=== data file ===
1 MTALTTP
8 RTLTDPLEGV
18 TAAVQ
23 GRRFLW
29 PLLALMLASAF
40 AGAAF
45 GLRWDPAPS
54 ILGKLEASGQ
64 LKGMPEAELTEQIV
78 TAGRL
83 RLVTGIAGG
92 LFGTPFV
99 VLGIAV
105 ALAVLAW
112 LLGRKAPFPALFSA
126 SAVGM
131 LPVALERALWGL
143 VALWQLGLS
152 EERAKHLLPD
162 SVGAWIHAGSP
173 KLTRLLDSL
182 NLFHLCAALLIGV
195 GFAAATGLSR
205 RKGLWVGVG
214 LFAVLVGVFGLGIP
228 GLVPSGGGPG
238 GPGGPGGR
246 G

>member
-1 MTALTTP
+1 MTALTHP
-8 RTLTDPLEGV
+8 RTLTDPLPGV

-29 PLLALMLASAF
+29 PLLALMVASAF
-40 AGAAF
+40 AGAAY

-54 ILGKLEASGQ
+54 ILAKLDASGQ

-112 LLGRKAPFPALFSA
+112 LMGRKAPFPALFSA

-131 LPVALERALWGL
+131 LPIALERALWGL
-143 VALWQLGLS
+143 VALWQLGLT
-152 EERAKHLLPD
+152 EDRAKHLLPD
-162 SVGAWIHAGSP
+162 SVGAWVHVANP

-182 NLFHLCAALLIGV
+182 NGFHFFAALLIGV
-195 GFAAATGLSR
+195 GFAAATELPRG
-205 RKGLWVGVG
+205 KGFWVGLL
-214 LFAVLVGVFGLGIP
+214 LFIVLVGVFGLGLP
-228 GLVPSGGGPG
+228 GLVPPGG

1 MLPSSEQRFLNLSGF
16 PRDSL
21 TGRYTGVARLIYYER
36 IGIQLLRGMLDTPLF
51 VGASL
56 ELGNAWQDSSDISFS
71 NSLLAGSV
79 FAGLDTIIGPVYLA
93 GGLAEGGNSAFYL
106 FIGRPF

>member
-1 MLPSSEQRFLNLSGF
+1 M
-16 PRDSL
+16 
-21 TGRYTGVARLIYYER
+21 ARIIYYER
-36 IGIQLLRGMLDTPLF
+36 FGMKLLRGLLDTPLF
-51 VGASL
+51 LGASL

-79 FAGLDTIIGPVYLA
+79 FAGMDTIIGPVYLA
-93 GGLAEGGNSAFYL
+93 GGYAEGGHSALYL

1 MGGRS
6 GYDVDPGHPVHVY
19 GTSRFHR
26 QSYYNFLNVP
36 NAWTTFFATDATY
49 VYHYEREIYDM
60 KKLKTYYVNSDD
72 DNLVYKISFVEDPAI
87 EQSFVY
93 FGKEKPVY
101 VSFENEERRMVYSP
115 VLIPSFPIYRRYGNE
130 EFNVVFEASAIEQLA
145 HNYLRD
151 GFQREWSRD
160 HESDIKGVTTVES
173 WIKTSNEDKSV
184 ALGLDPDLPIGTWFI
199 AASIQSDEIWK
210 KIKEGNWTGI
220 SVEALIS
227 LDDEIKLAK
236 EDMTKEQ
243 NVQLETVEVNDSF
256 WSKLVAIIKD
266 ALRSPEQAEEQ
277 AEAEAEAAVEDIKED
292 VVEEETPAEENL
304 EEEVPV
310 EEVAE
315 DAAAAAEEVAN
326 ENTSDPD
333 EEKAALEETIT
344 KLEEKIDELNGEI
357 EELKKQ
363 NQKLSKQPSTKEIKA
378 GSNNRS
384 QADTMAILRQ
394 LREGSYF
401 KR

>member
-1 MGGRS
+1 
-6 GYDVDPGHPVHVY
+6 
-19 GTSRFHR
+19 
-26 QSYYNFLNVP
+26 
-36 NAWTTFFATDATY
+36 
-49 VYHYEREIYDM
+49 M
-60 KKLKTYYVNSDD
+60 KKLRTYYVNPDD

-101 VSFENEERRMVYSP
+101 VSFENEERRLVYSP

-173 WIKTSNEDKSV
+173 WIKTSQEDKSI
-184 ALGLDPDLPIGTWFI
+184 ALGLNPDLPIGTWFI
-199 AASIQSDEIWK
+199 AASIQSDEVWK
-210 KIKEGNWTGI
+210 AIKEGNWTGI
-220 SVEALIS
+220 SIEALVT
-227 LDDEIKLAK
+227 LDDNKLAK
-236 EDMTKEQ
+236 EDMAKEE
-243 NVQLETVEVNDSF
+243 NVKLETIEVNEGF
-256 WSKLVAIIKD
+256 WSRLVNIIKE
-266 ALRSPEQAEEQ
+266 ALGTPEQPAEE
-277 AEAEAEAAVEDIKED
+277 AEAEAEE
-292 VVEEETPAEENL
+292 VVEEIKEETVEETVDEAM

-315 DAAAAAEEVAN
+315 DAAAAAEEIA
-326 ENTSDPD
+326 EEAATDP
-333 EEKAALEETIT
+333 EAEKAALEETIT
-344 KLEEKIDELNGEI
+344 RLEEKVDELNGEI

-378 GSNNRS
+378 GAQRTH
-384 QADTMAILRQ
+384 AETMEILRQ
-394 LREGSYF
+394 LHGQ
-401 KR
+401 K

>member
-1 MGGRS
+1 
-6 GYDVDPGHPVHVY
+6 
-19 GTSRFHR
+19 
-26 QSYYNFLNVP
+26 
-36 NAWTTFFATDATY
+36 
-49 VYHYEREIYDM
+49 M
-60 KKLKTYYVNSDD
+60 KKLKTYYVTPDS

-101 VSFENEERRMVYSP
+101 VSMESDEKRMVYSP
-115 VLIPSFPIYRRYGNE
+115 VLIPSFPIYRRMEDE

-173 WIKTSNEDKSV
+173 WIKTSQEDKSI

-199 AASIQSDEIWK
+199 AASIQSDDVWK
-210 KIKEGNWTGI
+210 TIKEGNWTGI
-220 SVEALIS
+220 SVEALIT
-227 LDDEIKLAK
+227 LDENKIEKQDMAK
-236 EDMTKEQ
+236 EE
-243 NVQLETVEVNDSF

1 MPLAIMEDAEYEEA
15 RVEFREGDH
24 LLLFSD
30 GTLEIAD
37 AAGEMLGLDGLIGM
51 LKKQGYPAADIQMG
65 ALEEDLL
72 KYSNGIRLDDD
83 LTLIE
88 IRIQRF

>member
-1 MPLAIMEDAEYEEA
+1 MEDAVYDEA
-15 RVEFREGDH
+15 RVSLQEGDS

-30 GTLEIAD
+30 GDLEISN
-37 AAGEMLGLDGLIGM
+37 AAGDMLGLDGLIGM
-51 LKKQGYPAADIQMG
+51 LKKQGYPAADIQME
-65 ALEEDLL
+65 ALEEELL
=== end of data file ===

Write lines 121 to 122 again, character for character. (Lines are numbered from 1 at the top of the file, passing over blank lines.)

378 GSNNRS
384 QADTMAILRQ